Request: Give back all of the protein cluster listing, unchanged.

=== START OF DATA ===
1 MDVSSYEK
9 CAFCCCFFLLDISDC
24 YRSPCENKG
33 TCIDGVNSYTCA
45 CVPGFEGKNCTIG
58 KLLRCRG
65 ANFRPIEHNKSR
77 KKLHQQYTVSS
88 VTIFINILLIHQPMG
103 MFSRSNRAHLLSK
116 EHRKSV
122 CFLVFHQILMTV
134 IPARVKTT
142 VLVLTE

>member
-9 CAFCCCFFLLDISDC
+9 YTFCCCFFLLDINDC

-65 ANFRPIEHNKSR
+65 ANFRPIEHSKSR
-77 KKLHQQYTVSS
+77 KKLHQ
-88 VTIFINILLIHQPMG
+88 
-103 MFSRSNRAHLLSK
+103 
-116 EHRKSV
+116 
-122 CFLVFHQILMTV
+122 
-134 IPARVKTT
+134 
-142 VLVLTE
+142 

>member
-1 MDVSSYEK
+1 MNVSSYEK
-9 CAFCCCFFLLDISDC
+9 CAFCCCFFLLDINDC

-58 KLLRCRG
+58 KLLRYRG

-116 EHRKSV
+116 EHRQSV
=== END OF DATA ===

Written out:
1 MDVSSYEK
9 CAFCCCFFLLDISDC
24 YRSPCENKG
33 TCIDGVNSYTCA
45 CVPGFEGKNCTIG
58 KLLRCRG
65 ANFRPIEHNKSR
77 KKLHQQYTVSS
88 VTIFINILLIHQPMG
103 MFSRSNRAHLLSK
116 EHRKSV
122 CFLVFHQILMTV
134 IPARVKTT
142 VLVLTE

>member
-9 CAFCCCFFLLDISDC
+9 YTFCCCFFLLDINDC

-65 ANFRPIEHNKSR
+65 ANFRPIEHSKSR
-77 KKLHQQYTVSS
+77 KKLHQ
-88 VTIFINILLIHQPMG
+88 
-103 MFSRSNRAHLLSK
+103 
-116 EHRKSV
+116 
-122 CFLVFHQILMTV
+122 
-134 IPARVKTT
+134 
-142 VLVLTE
+142 

>member
-1 MDVSSYEK
+1 MNVSSYEK
-9 CAFCCCFFLLDISDC
+9 CAFCCCFFLLDINDC

-58 KLLRCRG
+58 KLLRYRG

-116 EHRKSV
+116 EHRQSV